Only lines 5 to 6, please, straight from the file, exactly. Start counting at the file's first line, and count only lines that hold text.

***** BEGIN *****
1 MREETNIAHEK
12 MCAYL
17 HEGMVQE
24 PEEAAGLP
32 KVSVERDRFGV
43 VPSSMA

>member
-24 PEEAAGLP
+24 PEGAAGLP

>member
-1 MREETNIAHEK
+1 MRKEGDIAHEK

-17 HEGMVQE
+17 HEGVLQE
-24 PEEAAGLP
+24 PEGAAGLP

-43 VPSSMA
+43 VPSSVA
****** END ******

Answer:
32 KVSVERDRFGV
43 VPSSMA